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### The Phi Function

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Date: 11/21/98 at 07:33:45
From: Patrick Browne
Subject: The Phi Function

I think you are really great for running this service. My question is
on the Phi Function:

For any positive integer n, the phi function phi(n) is defined as
the number of positive integers less than n which have no factor
(other than 1) in common (are co-prime) with n.

I have to find the answer to these equations. Does phi(7*4) =
phi(7)*phi(4)? I have to find the conditions on n and m so that
phi(n*m) = phi(n)*phi(m). If p and q are prime, investigate
phi(p^n * q^m). I have found that they work if co-prime and don't if
they share common factors. Please help.
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```
Date: 11/21/98 at 11:03:51
From: Doctor Anthony
Subject: Re: The Phi Function

Remember that 1 is always counted as prime to every other number, so
for example, phi(2) = 1, phi(13) = 12, phi(18) = 6.

The rules concerning phi(n) are as follows:

If the numbers a,b,c,d,... are prime to each other (have no factors in
common) then:

phi(abcd...) = phi(a) * phi(b) * phi(c) * phi(d) ...

and so you will find that phi(7*4) = phi(7)*phi(4) because 7 and 4 are
co-prime.

Since we have phi(28) = 12, phi(7) = 6, and phi(4) = 2,
phi(7*4) = phi(7)*phi(4).

The general rule for phi(n*m) = phi(n)*phi(m) is as stated above. Thus,
the expression is true if n and m are co-prime (relatively prime). The
proof is not difficult but rather wordy. Most textbooks on intermediate
algebra will give the proof. You could demonstrate its truth with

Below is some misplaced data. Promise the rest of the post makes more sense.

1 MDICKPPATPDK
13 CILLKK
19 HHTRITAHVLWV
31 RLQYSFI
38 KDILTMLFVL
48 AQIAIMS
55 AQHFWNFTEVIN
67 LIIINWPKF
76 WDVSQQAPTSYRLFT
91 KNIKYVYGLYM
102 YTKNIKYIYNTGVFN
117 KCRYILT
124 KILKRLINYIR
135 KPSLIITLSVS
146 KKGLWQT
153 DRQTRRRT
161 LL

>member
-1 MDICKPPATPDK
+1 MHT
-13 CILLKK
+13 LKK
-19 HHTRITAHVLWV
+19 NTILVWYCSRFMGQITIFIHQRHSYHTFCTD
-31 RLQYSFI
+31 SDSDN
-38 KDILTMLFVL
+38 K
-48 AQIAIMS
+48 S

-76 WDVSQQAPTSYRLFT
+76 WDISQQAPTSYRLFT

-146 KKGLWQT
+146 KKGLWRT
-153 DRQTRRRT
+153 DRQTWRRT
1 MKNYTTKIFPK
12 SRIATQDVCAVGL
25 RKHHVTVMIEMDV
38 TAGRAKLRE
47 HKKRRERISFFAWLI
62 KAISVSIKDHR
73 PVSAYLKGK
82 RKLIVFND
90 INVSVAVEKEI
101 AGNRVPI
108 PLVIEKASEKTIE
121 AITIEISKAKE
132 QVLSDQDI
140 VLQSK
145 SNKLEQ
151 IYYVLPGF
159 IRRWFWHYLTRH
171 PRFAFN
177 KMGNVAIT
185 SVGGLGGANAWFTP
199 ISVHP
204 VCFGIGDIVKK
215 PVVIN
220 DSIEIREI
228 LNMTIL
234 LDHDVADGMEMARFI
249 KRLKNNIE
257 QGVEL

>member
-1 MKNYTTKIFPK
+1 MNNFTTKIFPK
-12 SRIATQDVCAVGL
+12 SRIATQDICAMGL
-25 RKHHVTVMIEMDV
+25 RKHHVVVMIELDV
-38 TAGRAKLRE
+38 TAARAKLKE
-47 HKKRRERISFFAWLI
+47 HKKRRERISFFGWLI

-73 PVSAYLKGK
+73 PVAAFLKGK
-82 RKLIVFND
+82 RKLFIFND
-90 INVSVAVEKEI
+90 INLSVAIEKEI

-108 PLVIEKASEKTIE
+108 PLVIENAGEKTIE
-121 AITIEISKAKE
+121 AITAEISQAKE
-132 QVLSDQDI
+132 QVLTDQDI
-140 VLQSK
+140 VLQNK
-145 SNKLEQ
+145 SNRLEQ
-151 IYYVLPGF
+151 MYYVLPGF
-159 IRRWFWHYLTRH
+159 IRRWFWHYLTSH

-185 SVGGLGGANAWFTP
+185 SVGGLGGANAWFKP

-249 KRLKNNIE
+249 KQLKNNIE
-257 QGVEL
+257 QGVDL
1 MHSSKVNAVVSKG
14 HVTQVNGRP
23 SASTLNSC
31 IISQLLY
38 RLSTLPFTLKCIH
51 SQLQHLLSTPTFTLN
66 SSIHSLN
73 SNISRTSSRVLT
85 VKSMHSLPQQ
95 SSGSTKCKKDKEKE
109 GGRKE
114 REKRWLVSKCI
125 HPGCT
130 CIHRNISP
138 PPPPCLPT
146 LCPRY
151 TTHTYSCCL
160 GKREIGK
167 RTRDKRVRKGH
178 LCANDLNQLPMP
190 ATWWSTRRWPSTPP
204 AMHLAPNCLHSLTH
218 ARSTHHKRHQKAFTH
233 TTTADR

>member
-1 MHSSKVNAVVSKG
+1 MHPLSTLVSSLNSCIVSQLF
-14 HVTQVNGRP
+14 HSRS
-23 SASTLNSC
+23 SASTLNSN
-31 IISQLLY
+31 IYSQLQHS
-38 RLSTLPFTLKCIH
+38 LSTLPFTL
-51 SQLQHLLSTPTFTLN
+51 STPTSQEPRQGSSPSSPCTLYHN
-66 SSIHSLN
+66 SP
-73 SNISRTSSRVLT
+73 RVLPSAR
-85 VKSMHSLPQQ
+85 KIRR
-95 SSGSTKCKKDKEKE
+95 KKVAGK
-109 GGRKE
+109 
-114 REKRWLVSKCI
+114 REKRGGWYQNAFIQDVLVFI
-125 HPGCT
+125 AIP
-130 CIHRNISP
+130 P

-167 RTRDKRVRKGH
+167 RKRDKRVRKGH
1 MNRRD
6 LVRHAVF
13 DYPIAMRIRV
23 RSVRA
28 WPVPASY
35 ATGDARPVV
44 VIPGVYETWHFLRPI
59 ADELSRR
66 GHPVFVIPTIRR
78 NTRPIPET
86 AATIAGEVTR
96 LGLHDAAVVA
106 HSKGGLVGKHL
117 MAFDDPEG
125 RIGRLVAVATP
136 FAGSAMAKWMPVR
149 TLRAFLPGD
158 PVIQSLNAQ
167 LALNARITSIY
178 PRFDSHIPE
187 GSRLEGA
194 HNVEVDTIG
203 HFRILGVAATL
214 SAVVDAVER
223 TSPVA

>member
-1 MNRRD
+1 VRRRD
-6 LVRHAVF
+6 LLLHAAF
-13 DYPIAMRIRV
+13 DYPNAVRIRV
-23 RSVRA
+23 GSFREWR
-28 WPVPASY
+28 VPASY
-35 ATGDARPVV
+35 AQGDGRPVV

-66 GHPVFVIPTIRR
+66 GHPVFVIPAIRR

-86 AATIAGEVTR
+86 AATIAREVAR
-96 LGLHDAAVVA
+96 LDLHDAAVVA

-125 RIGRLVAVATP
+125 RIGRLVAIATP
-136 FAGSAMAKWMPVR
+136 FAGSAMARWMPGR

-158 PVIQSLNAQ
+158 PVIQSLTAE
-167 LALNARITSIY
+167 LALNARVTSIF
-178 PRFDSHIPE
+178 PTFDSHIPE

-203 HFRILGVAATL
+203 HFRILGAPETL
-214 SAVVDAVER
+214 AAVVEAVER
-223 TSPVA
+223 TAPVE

examples where n and m are co-prime and when they are not co-prime.

If you want the method for calculating the value of phi(N) for any N
we proceed as follows:

First express the number N in its prime factors in the form:

N = a^p b^q c^r ...

where a, b, c, ... are different prime numbers and p, q, r, ... are
positive integers.

Then the number of positive integers less than N and prime to it is:

phi(N) = N(1 - 1/a)(1 - 1/b)(1 - 1/c).......

Example: Find phi(12). We express 12 in its prime factors as 2^2 * 3.
Then:

phi(12) = 12(1 - 1/2)(1 - 1/3)
= 12(1/2)(2/3)
= 4

and the four numbers co-prime to and less than 12 are:

1, 5, 7, 11

We can also show that phi(a^p) = a^p - a^(p-1) where a is prime.
Consider the natural numbers 1, 2, 3, ....(a^p - 1), a^p. The only ones
amongst these not prime to a are:

a, 2a, 3a, .... (a^(p-1) - 1)a, a^(p-1)a

and the number of these numbers is a^(p-1). So the number that are
prime to a^p is  a^p - a^(p-1).

Then we know phi(a^p) = a^p - a^(p-1) = a^p[1 - 1/a].

- Doctor Anthony, The Math Forum
http://mathforum.org/dr.math/
```

```
Date: 11/21/98 at 11:21:37
From: Patrick Browne
Subject: Re: The Phi Function

I want to know why the above formulas work only sometimes. For example,
4 and 8 don't work. Why?
```

```
Date: 11/21/98 at 16:50:17
From: Doctor Anthony
Subject: Re: The Phi Function

Since you have had trouble understanding the method when applied to a
general case phi(ab), I will deal with actual numbers and leave it to